More re­cently still, Prime Min­is­ter An­drew Hol­ness, who from July 1 as­sumes the pro tem­pore Chair­man­ship of CARICOM, said in a Par­lia­men­tary de­bate that the ul­ti­mate goal of the re­view was “to un­der­take a long over­due foren­sic anal­y­sis of CARICOM’s struc­ture, pro­ce­dures and prac­tices” in or­der to max­imise the ben­e­fits and to in­form the re­gion. In an ap­par­ent re­flec­tion of chang­ing re­gional po­lit­i­cal dy­nam­ics and di­vi­sions within his own Cab­i­net, he also made it clear that

HJa­maica has no in­ten­tion of leav­ing the Com­mu­nity.

Whether a re­gional con­sen­sus ex­ists to agree to ei­ther the type of rad­i­cal re­struc­tur­ing of the CSME that Dr Gon­salves wishes to see, or to adopt the rec­om­men­da­tions con­tained in the Gold­ing re­port, which Ja­maica’s Par­lia­ment has now adopted, is far from cer­tain.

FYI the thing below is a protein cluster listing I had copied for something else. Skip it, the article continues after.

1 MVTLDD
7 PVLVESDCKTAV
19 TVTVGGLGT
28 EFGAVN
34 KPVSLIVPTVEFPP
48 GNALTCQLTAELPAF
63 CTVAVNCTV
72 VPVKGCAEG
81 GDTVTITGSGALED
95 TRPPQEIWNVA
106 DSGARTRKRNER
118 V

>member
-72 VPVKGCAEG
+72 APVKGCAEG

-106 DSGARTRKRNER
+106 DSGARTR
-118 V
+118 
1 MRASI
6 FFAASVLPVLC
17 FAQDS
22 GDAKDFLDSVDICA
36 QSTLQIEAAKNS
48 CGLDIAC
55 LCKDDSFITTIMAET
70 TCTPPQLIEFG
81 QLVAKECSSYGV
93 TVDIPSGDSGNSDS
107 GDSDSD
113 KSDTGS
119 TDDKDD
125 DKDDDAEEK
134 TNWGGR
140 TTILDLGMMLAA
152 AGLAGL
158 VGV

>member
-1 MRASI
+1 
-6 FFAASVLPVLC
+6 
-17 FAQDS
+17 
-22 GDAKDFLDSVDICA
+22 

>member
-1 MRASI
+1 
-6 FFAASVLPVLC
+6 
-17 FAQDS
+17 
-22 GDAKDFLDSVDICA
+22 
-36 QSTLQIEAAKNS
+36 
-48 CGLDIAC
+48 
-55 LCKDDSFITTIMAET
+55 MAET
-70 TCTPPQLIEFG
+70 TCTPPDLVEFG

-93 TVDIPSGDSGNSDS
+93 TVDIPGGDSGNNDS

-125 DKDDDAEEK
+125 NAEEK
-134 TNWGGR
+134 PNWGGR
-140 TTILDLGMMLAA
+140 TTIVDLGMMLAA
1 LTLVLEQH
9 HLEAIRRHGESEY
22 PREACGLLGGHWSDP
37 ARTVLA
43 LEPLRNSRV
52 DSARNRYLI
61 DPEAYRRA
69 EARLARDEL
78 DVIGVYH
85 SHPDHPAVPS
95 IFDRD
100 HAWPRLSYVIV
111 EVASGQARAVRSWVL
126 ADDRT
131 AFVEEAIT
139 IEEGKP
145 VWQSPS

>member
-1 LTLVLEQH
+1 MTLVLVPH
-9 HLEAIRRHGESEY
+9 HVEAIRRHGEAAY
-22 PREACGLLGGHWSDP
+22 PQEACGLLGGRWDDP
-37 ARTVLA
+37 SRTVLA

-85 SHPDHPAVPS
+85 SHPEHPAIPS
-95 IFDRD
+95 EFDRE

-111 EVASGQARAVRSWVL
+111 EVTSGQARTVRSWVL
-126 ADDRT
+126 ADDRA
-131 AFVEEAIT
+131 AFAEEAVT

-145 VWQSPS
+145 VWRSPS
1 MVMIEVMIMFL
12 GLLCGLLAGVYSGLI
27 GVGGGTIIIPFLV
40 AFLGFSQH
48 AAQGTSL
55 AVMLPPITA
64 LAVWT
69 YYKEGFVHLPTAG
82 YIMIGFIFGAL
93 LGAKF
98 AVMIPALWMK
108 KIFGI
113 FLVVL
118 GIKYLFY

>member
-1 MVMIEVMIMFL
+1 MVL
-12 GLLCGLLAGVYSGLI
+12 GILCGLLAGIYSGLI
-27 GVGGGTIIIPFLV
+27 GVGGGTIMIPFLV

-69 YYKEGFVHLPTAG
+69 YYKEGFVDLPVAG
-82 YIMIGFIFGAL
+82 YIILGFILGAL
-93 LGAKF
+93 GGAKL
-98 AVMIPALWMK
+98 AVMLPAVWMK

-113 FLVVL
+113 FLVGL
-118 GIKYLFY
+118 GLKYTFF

If past ac­tions are any guide to the fu­ture, what this may mean is that Heads, un­able to agree, could call in­stead for in depth stud­ies on the im­pact that full im­ple­men­ta­tion of the CSME might have or even a new Com­mis­sion to study the is­sues, while seek­ing to make the CARICOM Sec­re­tar­iat more ad­min­is­tra­tively ac­count­able.

If this is the con­clu­sion, it will push back fur­ther the de­liv­ery of fun­da­men­tal re­form, and as with the Ram­phal Com­mis­sion be­fore, set aside the new think­ing that has emerged, plac­ing the CSME back on the road to nowhere.